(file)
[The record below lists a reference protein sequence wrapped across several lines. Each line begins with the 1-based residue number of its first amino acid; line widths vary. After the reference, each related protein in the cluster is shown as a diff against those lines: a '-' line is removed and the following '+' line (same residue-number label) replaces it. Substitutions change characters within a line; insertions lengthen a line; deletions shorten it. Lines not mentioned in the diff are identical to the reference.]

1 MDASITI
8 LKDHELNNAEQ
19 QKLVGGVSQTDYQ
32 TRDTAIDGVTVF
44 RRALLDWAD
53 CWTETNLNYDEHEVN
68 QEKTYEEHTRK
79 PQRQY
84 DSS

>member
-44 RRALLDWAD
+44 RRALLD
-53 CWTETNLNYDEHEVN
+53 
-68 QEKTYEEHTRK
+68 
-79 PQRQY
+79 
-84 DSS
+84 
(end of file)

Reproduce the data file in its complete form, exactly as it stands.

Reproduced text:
[The record below lists a reference protein sequence wrapped across several lines. Each line begins with the 1-based residue number of its first amino acid; line widths vary. After the reference, each related protein in the cluster is shown as a diff against those lines: a '-' line is removed and the following '+' line (same residue-number label) replaces it. Substitutions change characters within a line; insertions lengthen a line; deletions shorten it. Lines not mentioned in the diff are identical to the reference.]

1 MDASITI
8 LKDHELNNAEQ
19 QKLVGGVSQTDYQ
32 TRDTAIDGVTVF
44 RRALLDWAD
53 CWTETNLNYDEHEVN
68 QEKTYEEHTRK
79 PQRQY
84 DSS

>member
-44 RRALLDWAD
+44 RRALLD
-53 CWTETNLNYDEHEVN
+53 
-68 QEKTYEEHTRK
+68 
-79 PQRQY
+79 
-84 DSS
+84 